Browning is a unique poet. His wife, Elizabeth Barret Browning, asked him to write from his own point of view. She valued “true” expressions of a poet’s thoughts and personal reactions to the world. But, Robert wasn’t into that. He wrote characters with complex personalities. He envisioned dramatic events and romantic scenery. He imagined psychological responses to places and events he never experienced. You will find no Romantic odes to daffodils among his poems. Instead, he offers twisted love stories; brilliant lives stifled by outward circumstances; humorous and exotic anecdotes.

I really don’t have that much else to tell you about Robert Browning. He’s one of my absolute favorite poets, if not my very favorite. His poetry isn’t exactly easy, but it’s definitely fun. You should read some, you won’t regret it. I feel a little bad that I’m not writing more about him, but my feelings are simple. He’s wonderful! One of the greatest. There’s no one like him.

Here is a partial list of my favorite Robert Browning poems:

  1. Fra Lippo Lippi
  2. My Last Duchess
  3. Andrea del Sarto
  4. Soliloquy of a Spanish Cloister
  5. Porphyria’s Lover
  6. In a Gondola
  7. The Statue and the Bust

You might like Robert Browning’s poetry if:

  • you understand what things are good in this world
  • you’re a history nerd
  • you like puzzles

You might not like Robert Browning’s poetry if:

  • you’re foolish

Final Thoughts: All of those poems fill my heart with joy and make me glad to be alive on this earth. Don’t get me wrong, they are mostly tragedies, but tragedies so beautifully executed they make you exult in your existence.

Congratulations! You are a literate human living after Robert Browning wrote poems. You can read them. You can read them right now! Go forth, appreciate the glory of his words! I’m excited for you.

If You Read this Post, Benicio del Toro Will Make-out with You

the angel in the house

The Angel in the House, Coventry Patmore, 1851

When I was in middle school my guiding principle was become someone Benicio del Toro will fall in love with. Preteens have free time. Whenever I found myself with time to kill, I thought “What can I do today that will make me more fascinating so that when I meet Benicio he will think I’m the coolest, smartest, most beautiful woman he’s ever encountered.” I was pretty sure I’d meet him one day, but if not, anyone from the cast of Newsies would do. I guided myself by constantly considering how to hypothetically impress a future lover.

The concept of the wife as the moral center of the household existed long before the publication of Coventry Patmore’s long, narrative poem, from which the concept got its name. Basically, Victorians and those who went before them considered the world an evil place. The world of man, that is. Men had to contend with such corrupting stimuli as drink and gambling and commerce. To cleanse your male soul of corruption and save it from damnation required a pure and moral wife. She had to be innocent, which literally meant keeping her in the house, away from the terrible, debasing influence of . . . education, political power and business decisions. This concept is central to The Angel in the House, a very popular poem in its day and fodder for contemporary social scientists and historians and whatever you call a historical social scientists.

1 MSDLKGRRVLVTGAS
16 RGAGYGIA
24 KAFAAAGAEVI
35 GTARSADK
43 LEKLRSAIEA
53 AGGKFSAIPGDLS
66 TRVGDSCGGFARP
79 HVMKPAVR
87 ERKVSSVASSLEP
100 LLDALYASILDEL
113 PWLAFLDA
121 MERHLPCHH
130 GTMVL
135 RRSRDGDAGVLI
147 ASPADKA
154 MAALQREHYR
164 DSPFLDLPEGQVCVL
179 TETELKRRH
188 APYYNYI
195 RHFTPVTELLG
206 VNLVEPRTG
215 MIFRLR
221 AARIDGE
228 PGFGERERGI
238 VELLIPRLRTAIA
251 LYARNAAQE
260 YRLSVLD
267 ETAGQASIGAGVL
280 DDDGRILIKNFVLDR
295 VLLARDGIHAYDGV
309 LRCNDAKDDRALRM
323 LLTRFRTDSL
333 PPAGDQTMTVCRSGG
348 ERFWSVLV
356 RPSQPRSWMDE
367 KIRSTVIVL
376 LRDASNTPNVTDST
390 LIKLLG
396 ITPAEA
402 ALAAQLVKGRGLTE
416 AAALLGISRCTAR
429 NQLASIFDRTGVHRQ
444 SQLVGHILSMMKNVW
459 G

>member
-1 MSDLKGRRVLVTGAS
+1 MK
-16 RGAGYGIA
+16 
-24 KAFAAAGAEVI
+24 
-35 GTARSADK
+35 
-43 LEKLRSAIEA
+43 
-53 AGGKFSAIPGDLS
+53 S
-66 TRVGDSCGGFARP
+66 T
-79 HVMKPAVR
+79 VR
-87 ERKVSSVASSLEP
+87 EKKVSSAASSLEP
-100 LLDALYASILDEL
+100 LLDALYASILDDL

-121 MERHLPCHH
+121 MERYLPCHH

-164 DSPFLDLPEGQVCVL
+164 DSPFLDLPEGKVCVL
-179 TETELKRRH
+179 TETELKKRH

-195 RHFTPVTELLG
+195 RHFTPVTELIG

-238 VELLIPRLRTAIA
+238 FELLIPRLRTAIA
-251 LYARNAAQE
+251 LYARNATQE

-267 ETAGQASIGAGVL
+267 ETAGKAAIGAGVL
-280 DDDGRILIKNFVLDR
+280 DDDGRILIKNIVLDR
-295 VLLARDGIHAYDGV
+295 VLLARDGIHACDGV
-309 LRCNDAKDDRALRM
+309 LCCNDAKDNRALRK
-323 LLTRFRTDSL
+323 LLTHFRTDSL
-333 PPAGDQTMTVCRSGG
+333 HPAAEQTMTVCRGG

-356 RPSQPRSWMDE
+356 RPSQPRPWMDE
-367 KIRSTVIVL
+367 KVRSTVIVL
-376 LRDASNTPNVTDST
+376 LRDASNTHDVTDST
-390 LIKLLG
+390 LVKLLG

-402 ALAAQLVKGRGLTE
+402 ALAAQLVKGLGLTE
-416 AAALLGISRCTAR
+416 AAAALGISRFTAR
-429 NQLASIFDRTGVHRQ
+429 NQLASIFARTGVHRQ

The narrator of The Angel in the House, is about as self-actualized as an 11 year-old. He decides to live a moral life in order to be deserving of his future wife. When you think about it, it’s pretty dumb to conceptualize moral behavior as that which earns you the love of a person you don’t even know. I’ve never met Benicio del Toro. I have no idea how to go about being the kind of person he’d want to marry. When I tried to become someone he’d find interesting, I had to determine for myself what he’d probably like. Really, I was trying to become the kind of adult that I would admire. I was striving for my own approval, but when you’re 11 “do this so you can be self-actualized” is not as motivating as “do this so you can make-out with Benicio del Toro one day.”

My middle school aspiration to please Benicio was silly, but a victimless crime. As of yet, I have not encountered Mr. del Toro and expected him to live up to my childhood fantasies of his worthiness. However, the Angel in the House concept did have victims: women who were expected to be angels, who couldn’t participate in society, because society was inherently corrupting and the whole damn thing would fall apart if women didn’t stay at home being childlike, but you know, childlike in a way that you can still have sex with.